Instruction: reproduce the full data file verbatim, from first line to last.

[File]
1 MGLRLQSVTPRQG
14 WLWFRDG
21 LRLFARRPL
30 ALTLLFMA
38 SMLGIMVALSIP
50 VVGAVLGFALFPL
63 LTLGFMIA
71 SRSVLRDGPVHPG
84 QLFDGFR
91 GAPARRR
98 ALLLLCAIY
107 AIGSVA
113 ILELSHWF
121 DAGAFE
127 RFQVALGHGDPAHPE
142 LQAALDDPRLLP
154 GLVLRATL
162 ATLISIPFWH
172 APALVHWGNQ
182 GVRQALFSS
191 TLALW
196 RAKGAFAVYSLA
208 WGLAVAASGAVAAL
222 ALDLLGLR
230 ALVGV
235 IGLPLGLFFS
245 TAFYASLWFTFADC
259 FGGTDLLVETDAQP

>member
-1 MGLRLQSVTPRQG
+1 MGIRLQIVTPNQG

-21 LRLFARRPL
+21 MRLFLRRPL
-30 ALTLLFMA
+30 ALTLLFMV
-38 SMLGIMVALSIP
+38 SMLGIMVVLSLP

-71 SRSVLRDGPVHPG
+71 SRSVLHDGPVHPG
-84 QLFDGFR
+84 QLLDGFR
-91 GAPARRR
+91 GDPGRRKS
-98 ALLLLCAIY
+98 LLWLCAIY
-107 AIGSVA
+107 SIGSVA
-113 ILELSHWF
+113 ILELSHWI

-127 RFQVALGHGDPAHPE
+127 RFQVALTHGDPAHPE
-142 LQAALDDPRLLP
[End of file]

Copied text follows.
1 MGLRLQSVTPRQG
14 WLWFRDG
21 LRLFARRPL
30 ALTLLFMA
38 SMLGIMVALSIP
50 VVGAVLGFALFPL
63 LTLGFMIA
71 SRSVLRDGPVHPG
84 QLFDGFR
91 GAPARRR
98 ALLLLCAIY
107 AIGSVA
113 ILELSHWF
121 DAGAFE
127 RFQVALGHGDPAHPE
142 LQAALDDPRLLP
154 GLVLRATL
162 ATLISIPFWH
172 APALVHWGNQ
182 GVRQALFSS
191 TLALW
196 RAKGAFAVYSLA
208 WGLAVAASGAVAAL
222 ALDLLGLR
230 ALVGV
235 IGLPLGLFFS
245 TAFYASLWFTFADC
259 FGGTDLLVETDAQP

>member
-1 MGLRLQSVTPRQG
+1 MGIRLQIVTPNQG

-21 LRLFARRPL
+21 MRLFLRRPL
-30 ALTLLFMA
+30 ALTLLFMV
-38 SMLGIMVALSIP
+38 SMLGIMVVLSLP

-71 SRSVLRDGPVHPG
+71 SRSVLHDGPVHPG
-84 QLFDGFR
+84 QLLDGFR
-91 GAPARRR
+91 GDPGRRKS
-98 ALLLLCAIY
+98 LLWLCAIY
-107 AIGSVA
+107 SIGSVA
-113 ILELSHWF
+113 ILELSHWI

-127 RFQVALGHGDPAHPE
+127 RFQVALTHGDPAHPE
-142 LQAALDDPRLLP